Republican Senators directed much of their line of questioning to this latter claim by Comey – "hoping" for something was not a command, they said; it wouldn’t stand up in court as clear evidence that the President was trying to obstruct justice (the potential criminal charge lurking beneath this reported incident).

But it’s hard to dispute Comey’s common-sense reading – that in the context of the Oval Office, with all its trappings of power and authority, the President of the United States expressing his "hope" that something might happen is as good as telling you to do it. Comey underscored the point later in his testimony, adding some medieval drama to the whole proceeding. It had struck him much like the famous line attributed to King Henry II, Comey said: "Will no one rid me of this meddlesome priest?"

Another line of questioning – from Republicans and some Democrats – was why Comey hadn’t pushed back? Why hadn’t he told the President it was inappropriate to have these meetings, to make these requests?

Shouldn’t Comey have told someone – beyond the FBI leadership team with whom he had shared his memos? "Maybe if I were stronger, I would have", Comey reflected – referencing the Flynn meeting. "I was so stunned by the conversation that I just took in".

Much of the thrust of Republican questioning on this was to shift the burden of responsibility onto Comey. This was a new President, unclear in his responsibilities and the boundaries of office, they seemed to be saying. It was incumbent upon Comey to inform the White House counsel, who could then school Trump in the behavioural and legal niceties of being President. This was a remarkable position in many respects – not least for the naïveté it ascribes to the President. But it suggests a Republican Party not yet willing to abandon its standard-bearer, on which any prospect of impeachment (another charge lurking underneath all of this) will ultimately turn.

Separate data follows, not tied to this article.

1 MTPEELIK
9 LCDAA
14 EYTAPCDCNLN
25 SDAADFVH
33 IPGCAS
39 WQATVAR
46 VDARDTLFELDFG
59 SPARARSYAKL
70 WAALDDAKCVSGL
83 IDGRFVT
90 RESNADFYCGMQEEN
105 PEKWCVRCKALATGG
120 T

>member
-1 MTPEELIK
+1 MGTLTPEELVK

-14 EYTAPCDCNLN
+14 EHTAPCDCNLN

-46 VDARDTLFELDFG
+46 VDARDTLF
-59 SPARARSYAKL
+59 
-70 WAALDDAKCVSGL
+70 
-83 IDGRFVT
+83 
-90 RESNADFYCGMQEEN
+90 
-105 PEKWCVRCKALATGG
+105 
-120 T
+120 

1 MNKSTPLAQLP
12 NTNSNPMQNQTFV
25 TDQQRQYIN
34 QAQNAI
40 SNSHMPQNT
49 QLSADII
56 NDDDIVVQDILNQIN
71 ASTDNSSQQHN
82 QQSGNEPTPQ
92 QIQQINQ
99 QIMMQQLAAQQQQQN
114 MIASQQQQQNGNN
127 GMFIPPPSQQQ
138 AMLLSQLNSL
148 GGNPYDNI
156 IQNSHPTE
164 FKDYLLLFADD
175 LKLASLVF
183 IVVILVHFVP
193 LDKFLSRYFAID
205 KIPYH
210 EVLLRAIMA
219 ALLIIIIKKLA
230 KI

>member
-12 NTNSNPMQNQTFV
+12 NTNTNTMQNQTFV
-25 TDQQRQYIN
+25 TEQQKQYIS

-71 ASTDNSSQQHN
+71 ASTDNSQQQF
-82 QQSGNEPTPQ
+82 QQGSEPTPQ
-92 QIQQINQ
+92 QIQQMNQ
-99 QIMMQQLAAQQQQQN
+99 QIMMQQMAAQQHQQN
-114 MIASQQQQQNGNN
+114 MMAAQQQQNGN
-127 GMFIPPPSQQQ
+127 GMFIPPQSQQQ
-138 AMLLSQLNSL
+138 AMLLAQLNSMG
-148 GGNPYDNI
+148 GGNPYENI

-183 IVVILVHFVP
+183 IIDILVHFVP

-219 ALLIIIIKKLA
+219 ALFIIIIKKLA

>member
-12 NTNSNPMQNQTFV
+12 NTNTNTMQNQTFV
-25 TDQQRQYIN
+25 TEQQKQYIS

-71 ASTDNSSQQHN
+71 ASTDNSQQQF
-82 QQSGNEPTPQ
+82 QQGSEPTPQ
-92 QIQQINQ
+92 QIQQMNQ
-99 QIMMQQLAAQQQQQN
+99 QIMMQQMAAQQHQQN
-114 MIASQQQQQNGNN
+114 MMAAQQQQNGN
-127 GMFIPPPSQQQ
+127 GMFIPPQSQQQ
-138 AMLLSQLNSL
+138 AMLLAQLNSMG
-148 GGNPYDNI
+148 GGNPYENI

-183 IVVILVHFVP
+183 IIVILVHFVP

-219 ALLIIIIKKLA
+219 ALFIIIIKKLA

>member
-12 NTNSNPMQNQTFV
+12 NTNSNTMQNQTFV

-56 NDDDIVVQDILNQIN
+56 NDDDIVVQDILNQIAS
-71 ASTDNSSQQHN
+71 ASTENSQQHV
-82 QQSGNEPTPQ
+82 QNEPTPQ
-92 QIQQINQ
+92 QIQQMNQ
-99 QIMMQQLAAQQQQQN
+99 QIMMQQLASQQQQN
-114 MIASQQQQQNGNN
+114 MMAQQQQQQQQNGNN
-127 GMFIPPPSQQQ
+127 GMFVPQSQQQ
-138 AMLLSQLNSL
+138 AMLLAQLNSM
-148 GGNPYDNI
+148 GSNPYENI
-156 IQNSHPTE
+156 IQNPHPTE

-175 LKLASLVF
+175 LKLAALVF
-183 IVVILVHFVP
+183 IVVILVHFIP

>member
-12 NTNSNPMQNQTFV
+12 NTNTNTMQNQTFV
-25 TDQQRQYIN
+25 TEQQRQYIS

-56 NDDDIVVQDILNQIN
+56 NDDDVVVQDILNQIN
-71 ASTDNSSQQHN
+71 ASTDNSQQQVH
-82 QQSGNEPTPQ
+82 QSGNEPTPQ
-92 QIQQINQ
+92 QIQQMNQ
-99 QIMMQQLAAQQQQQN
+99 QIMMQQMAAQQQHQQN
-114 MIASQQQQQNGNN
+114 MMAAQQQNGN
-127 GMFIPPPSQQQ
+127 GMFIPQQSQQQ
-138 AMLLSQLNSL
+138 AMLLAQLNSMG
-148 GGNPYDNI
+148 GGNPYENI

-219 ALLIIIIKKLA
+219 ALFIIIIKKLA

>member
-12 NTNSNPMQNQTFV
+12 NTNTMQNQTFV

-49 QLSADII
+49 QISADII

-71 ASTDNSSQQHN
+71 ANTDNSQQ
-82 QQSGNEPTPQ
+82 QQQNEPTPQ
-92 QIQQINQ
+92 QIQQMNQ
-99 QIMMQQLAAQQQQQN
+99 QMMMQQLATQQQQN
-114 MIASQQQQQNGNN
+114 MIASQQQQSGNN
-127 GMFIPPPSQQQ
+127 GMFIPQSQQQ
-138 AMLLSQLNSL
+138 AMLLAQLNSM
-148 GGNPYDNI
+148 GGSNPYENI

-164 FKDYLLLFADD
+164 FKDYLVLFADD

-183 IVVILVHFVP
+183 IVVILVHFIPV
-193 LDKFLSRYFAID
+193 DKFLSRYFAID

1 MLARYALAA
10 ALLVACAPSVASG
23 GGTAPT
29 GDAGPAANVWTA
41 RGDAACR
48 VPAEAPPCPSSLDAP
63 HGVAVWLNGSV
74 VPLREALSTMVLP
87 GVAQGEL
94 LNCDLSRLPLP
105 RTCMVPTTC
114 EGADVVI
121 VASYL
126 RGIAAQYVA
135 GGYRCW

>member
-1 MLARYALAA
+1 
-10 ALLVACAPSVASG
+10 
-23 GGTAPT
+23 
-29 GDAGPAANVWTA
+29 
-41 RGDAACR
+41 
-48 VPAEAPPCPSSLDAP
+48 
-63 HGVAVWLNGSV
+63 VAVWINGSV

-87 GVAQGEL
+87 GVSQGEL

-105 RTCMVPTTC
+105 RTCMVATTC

Of course, Comey did not emerge from the hearing entirely unscathed. His admission that he had himself leaked – via an intermediary – information on his memos to the New York Times, gives the President ammunition on one of his favourite topics.

Comey is a now a "leaker" in league with the "fake news" media. Though he managed to restrain himself from tweeting during the hearing, this will undoubtedly feature in Trump’s future pronouncements on the subject. It places Comey’s famed integrity in a somewhat different light, introducing an element of self-interest, attention-seeking, perhaps even "showboating" – as the President has accused him of – into the equation.

This all likely boils down to a "he said-he said" scenario – Trump’s lawyer denies Comey’s version of events (except for an admission that the President himself is not under investigation) and the much-heralded "tapes" of the meetings, which Trump suggested might exist, have not appeared so far. And yet, few would emerge from the hearing without some sense of doubt as to the President’s behaviour.